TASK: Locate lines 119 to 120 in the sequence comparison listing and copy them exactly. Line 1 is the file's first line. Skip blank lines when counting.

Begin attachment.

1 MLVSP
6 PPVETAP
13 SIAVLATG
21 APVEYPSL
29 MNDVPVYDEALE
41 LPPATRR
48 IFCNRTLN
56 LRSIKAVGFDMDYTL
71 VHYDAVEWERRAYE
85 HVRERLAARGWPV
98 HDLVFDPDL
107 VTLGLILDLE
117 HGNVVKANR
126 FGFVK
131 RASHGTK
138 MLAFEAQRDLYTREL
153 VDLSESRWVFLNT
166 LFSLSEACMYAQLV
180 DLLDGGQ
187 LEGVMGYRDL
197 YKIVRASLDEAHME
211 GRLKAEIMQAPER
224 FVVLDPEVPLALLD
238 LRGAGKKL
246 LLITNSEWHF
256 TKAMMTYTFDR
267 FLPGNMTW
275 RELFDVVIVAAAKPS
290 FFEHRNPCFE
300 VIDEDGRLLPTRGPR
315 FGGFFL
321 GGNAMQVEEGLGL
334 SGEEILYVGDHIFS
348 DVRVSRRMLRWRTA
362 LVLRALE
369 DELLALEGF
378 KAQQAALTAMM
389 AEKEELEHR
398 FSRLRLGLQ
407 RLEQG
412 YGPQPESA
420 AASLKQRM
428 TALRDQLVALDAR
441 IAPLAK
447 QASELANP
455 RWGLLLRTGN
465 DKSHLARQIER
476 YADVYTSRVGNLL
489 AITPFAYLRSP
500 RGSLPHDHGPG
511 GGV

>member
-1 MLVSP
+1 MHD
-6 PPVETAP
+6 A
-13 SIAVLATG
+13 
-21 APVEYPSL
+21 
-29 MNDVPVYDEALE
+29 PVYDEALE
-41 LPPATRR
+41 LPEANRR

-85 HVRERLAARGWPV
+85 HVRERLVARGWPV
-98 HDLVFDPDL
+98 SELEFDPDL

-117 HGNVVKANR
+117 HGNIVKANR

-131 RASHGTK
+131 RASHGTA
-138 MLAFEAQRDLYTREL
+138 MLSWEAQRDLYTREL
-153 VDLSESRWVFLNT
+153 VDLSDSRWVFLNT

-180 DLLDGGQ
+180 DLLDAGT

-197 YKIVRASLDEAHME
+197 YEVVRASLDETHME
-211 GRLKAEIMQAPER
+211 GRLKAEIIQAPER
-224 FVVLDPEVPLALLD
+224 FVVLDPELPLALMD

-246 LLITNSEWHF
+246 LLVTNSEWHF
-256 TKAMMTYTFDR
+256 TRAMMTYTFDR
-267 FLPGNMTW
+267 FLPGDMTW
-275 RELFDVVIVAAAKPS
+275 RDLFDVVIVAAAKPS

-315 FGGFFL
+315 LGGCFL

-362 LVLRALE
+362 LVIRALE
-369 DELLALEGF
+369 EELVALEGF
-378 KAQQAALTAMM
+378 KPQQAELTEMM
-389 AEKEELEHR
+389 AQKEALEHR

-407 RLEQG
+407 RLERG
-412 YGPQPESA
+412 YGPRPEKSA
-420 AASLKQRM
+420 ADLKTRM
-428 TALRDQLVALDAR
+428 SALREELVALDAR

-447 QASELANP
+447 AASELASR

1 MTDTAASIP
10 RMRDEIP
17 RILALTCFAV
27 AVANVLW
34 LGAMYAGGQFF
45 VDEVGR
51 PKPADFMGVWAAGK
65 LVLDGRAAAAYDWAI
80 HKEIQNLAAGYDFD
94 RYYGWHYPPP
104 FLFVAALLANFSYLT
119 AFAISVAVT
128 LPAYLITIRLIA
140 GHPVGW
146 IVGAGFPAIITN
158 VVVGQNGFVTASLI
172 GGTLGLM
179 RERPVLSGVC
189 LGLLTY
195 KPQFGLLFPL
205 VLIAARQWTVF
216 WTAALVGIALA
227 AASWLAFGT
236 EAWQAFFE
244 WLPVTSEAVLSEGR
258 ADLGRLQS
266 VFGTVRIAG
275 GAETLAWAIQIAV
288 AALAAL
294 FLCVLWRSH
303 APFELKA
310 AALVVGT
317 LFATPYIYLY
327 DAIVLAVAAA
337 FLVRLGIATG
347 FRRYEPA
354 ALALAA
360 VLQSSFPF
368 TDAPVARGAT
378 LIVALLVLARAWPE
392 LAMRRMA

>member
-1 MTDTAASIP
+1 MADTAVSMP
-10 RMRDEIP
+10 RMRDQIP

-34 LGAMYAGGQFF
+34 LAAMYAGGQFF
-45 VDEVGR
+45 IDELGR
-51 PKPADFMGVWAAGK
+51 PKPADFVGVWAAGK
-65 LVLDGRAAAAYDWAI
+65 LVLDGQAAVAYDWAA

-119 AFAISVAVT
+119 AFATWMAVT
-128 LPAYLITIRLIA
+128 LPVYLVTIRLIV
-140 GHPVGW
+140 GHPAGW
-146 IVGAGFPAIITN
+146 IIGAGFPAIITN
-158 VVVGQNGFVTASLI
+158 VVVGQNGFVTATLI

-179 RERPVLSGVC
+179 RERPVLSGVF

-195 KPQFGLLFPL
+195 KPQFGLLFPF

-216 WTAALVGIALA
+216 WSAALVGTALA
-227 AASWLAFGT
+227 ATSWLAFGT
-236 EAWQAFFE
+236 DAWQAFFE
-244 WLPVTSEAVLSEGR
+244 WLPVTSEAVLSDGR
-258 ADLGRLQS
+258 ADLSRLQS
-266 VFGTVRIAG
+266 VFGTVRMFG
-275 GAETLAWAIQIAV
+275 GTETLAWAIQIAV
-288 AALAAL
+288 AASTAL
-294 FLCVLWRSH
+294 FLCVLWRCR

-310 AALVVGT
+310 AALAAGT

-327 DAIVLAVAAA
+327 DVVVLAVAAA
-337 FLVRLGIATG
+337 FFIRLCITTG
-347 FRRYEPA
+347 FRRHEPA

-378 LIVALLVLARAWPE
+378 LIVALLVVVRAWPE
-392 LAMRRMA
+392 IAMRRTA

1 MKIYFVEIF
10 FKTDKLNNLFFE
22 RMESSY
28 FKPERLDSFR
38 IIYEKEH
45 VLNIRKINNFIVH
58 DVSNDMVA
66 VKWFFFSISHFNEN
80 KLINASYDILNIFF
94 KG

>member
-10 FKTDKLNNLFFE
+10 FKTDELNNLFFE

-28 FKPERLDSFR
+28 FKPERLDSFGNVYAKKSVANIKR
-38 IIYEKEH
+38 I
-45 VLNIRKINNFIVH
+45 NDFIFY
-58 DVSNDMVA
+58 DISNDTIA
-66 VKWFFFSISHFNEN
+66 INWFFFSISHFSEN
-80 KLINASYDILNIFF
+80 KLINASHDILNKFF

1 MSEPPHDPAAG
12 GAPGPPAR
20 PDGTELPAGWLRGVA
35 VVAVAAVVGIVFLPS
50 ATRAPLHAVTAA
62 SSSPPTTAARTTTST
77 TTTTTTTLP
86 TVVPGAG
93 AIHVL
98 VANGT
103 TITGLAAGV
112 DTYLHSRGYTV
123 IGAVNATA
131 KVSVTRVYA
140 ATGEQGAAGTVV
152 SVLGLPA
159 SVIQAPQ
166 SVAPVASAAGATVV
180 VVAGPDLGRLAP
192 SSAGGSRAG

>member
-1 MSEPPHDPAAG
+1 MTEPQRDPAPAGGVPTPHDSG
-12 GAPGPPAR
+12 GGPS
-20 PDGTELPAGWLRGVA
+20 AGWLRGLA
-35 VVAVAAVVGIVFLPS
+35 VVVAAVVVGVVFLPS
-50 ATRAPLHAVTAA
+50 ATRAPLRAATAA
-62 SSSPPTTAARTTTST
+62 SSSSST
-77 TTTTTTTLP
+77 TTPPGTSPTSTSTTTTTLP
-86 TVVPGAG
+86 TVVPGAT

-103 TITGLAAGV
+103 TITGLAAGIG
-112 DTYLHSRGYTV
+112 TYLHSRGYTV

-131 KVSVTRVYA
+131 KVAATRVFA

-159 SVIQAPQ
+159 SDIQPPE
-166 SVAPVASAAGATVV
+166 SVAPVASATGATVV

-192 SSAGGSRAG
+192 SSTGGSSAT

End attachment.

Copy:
51 PKPADFMGVWAAGK
65 LVLDGRAAAAYDWAI